Claims (10)

We claim:
1. In a process for the manufacture of non-puffing needle coke suitable for graphitization by delayed coking of petroleum feedstocks having a level of sulfur content combined molecularly in components of said feedstock sufficiently high enough to contribute to an irreversible volumetric expansion of the coke on heating to a temperature of 1400° C. or higher, the improvement comprising the addition and dispersion of a chromium compound into the feedstock prior to or during coking of the feedstock in a delayed coker, said chromium compound being added in an amount effective to render the coke non-puffing.
2. In a process for the manufacture of non-puffing needle coke suitable for graphitization and having a graphite CTE characteristic of not over 7×10-7 /°C. over the range of 0° to 50° C. by delayed coking of petroleum feedstocks having a level of sulfur content combined molecularly in components of said feedstock sufficiently high enough to contribute to an irreversible volumetric expansion of the coke on heating to a temperature of 1400° C. or higher, the improvement comprising the addition and dispersion of a finely divided chromium compound into the feedstock prior to or during coking of the feedstock in a delayed coker, said chromium compound being added in an amount effective to render the coke non-puffing.
3. The process of claims 1 or 2 wherein from 0.05 to 0.5% of chromic oxide is added to the feedstock.
4. The process of claims 1 or 2 wherein from 0.05 to 0.5% of chromic oxide is added to the feedstock in the form of a predispersed concentrate of said chromic oxide in a liquid medium, compatible with said feedstock.
5. The process of claims 1 or 2 wherein chromic oxide is used which has a particle size such that 100% of said chromic oxide particles are less than 5 microns and 70% are less than 2 microns in diameter.
6. The process of claims 1 or 2 wherein the chromium compound is added in the form of naturally occuring chromite ore.
7. The process of claims 1 or 2 wherein the chromium compound is dispersed in a portion of the coker feedstock.
8. The process of claims 1 or 2 wherein the chromium compound is selected from the group consisting of the chromium compounds yielding chromic oxide when the coke produced in the delayed coker is subsequently calcined at a high temperature.
9. The process of claims 1 or 2 wherein the chromium compound is selected from the group consisting of hydrated Cr (III) oxide, Cr (III) nitrate, (NO3)3, (NH4)2 Cr2 O7, metal chromates and bichromates.
10. In a process for the manufacture of non-puffing needle coke suitable for graphitization and having a graphite CTE characteristic of not over 5×10-7 /°C. over the range of 0° to 50° C. by delayed coking from petroleum feedstocks having sulfur molecularly combined in components of said feedstock in sufficient quantity to contribute to an irreversible volumetric expansion on heating to a temperature of 1400° C. or higher, the improvement comprising selecting an effective amount of chromic oxide of particle size less than 5μ (5×10-6 m) to be added to said feedstock in a concentration by wt. of 0.05 to 0.5% of said feedstock, dispersing said chromic oxide in a portion of said feedstock or other compatible material to form a uniform dispersion of said chromic oxide, adding said dispersion to the principal portion of said feedstock through the top of a delayed coker and coking said feedstock.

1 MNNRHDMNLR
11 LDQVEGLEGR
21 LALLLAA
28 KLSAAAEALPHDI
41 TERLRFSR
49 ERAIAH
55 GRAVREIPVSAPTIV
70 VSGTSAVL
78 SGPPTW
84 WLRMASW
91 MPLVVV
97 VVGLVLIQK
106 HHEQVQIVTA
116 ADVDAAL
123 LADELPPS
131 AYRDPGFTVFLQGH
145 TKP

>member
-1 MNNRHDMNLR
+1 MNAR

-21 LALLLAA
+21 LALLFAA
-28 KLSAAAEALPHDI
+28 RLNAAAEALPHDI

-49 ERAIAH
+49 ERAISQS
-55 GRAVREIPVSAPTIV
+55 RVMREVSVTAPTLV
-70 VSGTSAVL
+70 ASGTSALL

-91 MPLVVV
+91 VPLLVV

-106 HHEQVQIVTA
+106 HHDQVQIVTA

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US4479804A (en) * 1980-03-06 1984-10-30 Mobil Oil Corporation Fixed sulfur petroleum coke fuel and method for its production
US4797197A (en) * 1985-02-07 1989-01-10 Mallari Renato M Delayed coking process
US4832823A (en) * 1987-04-21 1989-05-23 Amoco Corporation Coking process with decant oil addition to reduce coke yield
DE3907155C1 (en) * 1989-03-06 1990-03-22 Sigri Gmbh, 8901 Meitingen, De
DE3907156A1 (en) * 1989-03-06 1990-09-13 Sigri Gmbh METHOD FOR INHIBITING THE PUFFING OF COCKS MADE FROM CARBON TECH
DE3907159A1 (en) * 1989-03-06 1990-09-20 Sigri Gmbh METHOD FOR PRODUCING NON-PUBLIC CARBON BODIES
US5068026A (en) * 1989-03-06 1991-11-26 Sigri Gmbh Process for the production of non-puffing shaped carbon bodies
US5160602A (en) * 1991-09-27 1992-11-03 Conoco Inc. Process for producing isotropic coke
US5174891A (en) * 1991-10-29 1992-12-29 Conoco Inc. Method for producing isotropic coke
US5478442A (en) * 1990-12-17 1995-12-26 Ucar Carbon Technology Corporation Treatment of petroleum cokes with a puffing inhibitor in a rotary calciner
US20050040072A1 (en) * 2003-07-21 2005-02-24 Marco Respini Stability of hydrocarbons containing asphal tenes
US20050199530A1 (en) * 2004-03-09 2005-09-15 Baker Hughes Incorporated Method for improving liquid yield during thermal cracking of hydrocarbons
US20050254545A1 (en) * 2004-05-12 2005-11-17 Sgl Carbon Ag Graphite electrode for electrothermic reduction furnaces, electrode column, and method of producing graphite electrodes
US20080003167A1 (en) * 2006-06-29 2008-01-03 Miller Douglas J Method Of Producing Needle Coke For Low CTE Graphite Electrodes
US20090014355A1 (en) * 2004-03-09 2009-01-15 Baker Hughes Incorporated Method for Improving Liquid Yield During Thermal Cracking of Hydrocarbons